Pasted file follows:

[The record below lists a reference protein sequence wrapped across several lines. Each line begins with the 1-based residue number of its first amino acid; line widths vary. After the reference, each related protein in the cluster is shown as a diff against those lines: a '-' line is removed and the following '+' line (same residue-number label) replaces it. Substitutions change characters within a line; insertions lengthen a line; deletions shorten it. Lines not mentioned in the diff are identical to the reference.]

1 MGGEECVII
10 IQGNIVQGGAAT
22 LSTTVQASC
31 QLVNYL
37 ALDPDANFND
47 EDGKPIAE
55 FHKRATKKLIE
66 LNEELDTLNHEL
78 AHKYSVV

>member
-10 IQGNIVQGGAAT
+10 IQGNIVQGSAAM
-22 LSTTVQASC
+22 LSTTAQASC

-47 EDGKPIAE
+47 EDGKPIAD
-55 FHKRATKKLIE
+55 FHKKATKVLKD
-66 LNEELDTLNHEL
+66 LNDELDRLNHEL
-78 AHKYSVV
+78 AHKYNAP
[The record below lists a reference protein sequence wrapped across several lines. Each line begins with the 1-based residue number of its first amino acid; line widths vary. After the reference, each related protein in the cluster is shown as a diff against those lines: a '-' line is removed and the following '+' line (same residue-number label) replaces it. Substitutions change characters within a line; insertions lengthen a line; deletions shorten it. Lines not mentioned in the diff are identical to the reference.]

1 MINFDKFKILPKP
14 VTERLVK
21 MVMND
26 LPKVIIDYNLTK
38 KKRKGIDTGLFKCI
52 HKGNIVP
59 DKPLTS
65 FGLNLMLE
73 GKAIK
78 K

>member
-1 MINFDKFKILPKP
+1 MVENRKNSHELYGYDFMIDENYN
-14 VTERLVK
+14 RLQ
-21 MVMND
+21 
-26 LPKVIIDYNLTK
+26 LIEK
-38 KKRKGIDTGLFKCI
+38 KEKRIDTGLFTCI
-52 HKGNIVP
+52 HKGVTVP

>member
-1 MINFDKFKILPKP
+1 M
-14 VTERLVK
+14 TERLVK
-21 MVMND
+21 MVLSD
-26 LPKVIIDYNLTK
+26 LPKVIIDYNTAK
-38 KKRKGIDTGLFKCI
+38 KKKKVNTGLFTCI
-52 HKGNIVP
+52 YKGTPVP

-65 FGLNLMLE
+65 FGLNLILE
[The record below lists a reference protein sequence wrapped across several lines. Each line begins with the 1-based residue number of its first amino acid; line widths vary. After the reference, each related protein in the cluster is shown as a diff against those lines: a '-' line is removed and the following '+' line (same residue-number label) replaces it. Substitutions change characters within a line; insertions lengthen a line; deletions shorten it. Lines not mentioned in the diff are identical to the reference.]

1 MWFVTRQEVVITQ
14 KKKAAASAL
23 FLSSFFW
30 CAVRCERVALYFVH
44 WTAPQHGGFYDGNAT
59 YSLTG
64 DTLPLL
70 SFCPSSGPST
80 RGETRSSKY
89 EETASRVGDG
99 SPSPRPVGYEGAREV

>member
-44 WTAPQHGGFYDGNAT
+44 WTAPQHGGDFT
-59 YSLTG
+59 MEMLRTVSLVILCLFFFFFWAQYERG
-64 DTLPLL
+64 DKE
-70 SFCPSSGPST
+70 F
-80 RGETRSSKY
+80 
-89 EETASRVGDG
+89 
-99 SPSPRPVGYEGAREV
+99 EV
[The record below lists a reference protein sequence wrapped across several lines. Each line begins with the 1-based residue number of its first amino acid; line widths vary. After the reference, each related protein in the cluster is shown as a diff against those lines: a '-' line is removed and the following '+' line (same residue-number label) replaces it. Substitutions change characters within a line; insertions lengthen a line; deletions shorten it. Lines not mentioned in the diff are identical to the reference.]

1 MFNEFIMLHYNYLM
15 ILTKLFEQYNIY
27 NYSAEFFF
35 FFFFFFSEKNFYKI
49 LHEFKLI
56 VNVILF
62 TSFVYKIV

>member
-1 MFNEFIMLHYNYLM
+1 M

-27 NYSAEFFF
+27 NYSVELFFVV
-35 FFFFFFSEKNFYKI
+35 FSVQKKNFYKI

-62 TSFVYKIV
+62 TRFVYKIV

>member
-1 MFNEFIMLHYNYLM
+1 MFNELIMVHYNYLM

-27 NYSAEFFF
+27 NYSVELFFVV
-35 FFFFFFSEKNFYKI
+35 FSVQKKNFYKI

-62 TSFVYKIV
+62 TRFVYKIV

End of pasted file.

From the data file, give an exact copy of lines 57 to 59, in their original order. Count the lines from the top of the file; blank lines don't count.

-38 KKRKGIDTGLFKCI
+38 KKKKVNTGLFTCI
-52 HKGNIVP